My lovely new computer, has died, lights are still flashing but the screen is ominously blank. So now it’s time to master the laptop.
Perhaps I should have taken a proper computer course? Maybe then I’d have known not to press the ‘all’ button when signing up for Linked-in. I didn’t even have that stomach-churning moment when you realise you’ve sent the wrong e-mail the wrong person. I didn’t realise until this morning when my ex-dentist e-mailed me to thank me, but declined the invitation, it seems he doesn’t want to be my friend! is it something to do with the EX in ex-dentist? I guess my cardiologist may feel the same, but the man who empties our septic tank may be glad of a friend. I daren’t look to see who else is on my address list. Tip for the day: never, ever, click the ‘all’ box.
I walked out this morning with dogs but without camera. The morning seemed dull and unexciting and I couldn’t imagine that I’d have anything to snap. But cutting through Hut Wood I came across a sea of wood anemones, all muddled together with the last of the aconites. They begged to be photographed. I carried on around the farm, went back to the cottage, collected my camera and proceeded to repeat the walk again. A mile, and two very puzzled dogs later, I returned with the prized photograph.
The cows have been moved to home meadow, and the ladies have a new and very handsome companion.
He has a lovely brass ring in his nose, and I’m sure the ladies just love those deep brown eyes.
He does however come with a health warning.
Sheep are more my thing, and when I first came to live here, over thirty years ago, I took over the flock. A sharp learning curve – I remember asking if sheep bit, (they don’t).
My flock eventually numbered over 500 and so expert did I become that I even bred a few Charolaise rams. Every year seemed to bring a new experience – like taking the first two ram-lambs to Melton Mowbray Market. I had no idea before then that these creatures had to be shampooed and preened ready for their debut, even hooves are polished!
It was a memorable day; think, thirty mile into the journey and a broken-down Land Rover; think, transferring two skittish, rather fluffy, sheep into the back of the family car. But most of all, think of me trying to explain to the garage attendant that they were not pets out for a days outing, and no, they would not like a bag of crisps. What made it worse, I only sold one ram and had the indignity of returning other ram home, again chauffeured in style.
Ah yes, the sheep days, fluffy lambs gambling in the meadow and enjoying the spring sunshine. Of course, there was also eight weeks sleep deprivation during lambing, ghastly diseases, rain, mud and desperately trying to prevent each sheep from reaching its ultimate ambition. (A sheep’s function in life is to die; if it can die without the shepherd knowing ‘why’ it has died, then it has fulfilled its ultimate ambition) – I kid you not……………………………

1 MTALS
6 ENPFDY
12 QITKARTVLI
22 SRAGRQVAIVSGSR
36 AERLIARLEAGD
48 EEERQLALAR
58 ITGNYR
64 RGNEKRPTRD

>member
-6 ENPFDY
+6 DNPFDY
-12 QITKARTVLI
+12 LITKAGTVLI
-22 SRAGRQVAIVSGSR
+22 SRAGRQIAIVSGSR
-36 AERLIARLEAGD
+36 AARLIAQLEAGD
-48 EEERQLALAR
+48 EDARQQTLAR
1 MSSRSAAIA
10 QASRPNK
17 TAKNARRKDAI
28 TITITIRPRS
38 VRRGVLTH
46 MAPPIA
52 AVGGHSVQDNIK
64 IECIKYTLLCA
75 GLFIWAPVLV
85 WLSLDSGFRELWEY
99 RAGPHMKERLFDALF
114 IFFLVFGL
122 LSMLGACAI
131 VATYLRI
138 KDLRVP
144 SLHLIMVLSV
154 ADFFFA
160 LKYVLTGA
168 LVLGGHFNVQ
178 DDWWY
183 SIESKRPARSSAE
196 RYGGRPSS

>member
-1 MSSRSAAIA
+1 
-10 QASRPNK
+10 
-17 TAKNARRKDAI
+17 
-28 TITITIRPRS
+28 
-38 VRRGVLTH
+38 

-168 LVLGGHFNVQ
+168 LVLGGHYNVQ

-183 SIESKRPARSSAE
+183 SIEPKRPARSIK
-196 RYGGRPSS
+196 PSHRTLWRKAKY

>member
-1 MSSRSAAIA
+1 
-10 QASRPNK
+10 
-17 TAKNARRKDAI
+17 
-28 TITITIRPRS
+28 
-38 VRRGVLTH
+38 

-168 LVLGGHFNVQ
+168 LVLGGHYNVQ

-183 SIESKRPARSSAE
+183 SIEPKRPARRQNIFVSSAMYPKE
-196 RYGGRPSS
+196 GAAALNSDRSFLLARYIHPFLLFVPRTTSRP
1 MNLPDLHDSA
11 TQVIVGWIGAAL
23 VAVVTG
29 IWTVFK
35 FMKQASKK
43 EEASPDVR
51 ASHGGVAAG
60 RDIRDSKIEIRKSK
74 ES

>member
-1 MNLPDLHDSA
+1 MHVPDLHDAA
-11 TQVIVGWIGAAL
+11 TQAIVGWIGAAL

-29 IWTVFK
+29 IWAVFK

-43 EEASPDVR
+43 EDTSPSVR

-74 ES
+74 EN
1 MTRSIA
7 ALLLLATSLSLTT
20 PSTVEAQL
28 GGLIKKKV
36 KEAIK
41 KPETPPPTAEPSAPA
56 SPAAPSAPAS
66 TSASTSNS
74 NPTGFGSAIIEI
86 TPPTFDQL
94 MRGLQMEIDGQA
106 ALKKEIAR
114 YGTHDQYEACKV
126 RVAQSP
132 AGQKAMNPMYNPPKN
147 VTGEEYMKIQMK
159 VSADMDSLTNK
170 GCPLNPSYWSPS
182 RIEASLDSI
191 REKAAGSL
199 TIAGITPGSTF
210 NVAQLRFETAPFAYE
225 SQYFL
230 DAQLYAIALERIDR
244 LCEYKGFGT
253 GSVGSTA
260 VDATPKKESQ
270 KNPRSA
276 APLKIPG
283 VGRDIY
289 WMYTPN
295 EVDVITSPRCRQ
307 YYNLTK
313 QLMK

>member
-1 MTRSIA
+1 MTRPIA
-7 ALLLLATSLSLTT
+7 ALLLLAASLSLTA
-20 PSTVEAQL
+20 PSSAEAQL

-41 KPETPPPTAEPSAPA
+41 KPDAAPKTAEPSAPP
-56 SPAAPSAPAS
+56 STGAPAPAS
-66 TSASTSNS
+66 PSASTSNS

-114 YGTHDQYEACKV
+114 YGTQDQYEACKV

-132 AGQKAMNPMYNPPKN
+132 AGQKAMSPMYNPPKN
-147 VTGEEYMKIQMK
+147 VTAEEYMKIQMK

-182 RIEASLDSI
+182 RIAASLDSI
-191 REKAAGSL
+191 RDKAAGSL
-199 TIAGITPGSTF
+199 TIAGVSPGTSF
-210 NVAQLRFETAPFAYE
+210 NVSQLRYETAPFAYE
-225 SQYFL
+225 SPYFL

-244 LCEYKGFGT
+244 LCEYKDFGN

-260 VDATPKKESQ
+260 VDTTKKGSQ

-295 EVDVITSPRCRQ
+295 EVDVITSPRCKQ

I had only one real experience with cattle. Not one of my most successful business ventures. Many years ago I set up a little scheme where I, and four of the farm/estate workers bought four little calves. They cost us just a few pounds as, back then, dairy bull calves were of absolutely no use to the breeder; the heifers were kept for milk, but the bull calves were ‘disposed’ of. These particular calves were Ayrshires, a milk breed, not reckoned for beef production.
Our calves duly arrived, the farmer who sold them to us had kindly castrated them for us. so we were all set to go; four sweet little bullocks, bucket fed and growing by the day.
Once turned out to pasture they grew at a tremendous rate, they also grew very ‘frisky’. On the days when I was scheduled to feed then, I would creep up by the hedge, leap over the gate, and make a dash for the trough. I spent more time on the ground than upright – but it was great entertainment value for those watching, including B, who thought me just a tad dramatic, (in truth I was rather frightened of them). Then one of the beast went down sick. The vet, trying to insert a drip into the animal’s neck remarked that he “had a hell of a neck on him”. As the beast was calm and immobile, I examined his underside, the appearance was smooth, but there was the definite tell-tale bumps under skin. Our ‘bullocks’, had had the ‘purses’ removed, but the goodies inside were still very much in evidence. We were now the nervous owners of four very frisky Ayrshire bulls!
After a few breathtakingly worrying weeks, loading and transporting them, building a pen for them in the farm-yard (with scaffold poles), and getting them to market – what description in the catalogue? I don’t remember – I just kept a very low profile; but we did sell the beasts and, I seem to remember, made a very fair profit. Although we decided that it was an exercise not to be repeated.
But back to the here and now. A large Marquee is being erected in the Hall grounds and the Hall itself is all activity as a wedding is to take place there at the weekend – more details to follow.
Valbonne, made great progress yesterday and will near completion today.
When this one is finished I shall work on a plainer version, as my friend, Penny, very sensibly, wonders if many folk will want to give up a large chunk of life to knitting my intricate designs. Can’t think of anything better myself …………………………………am I a one off?
Oh and as a P.S. Charlie – my knight in shinning amour, (well, jeans and a jumper) has been over from the Hall and switched my computer screen back on – well, I didn’t know the screen had an on/off switch………………… Thanks Chaz, the rest of my young – cancel my SOS.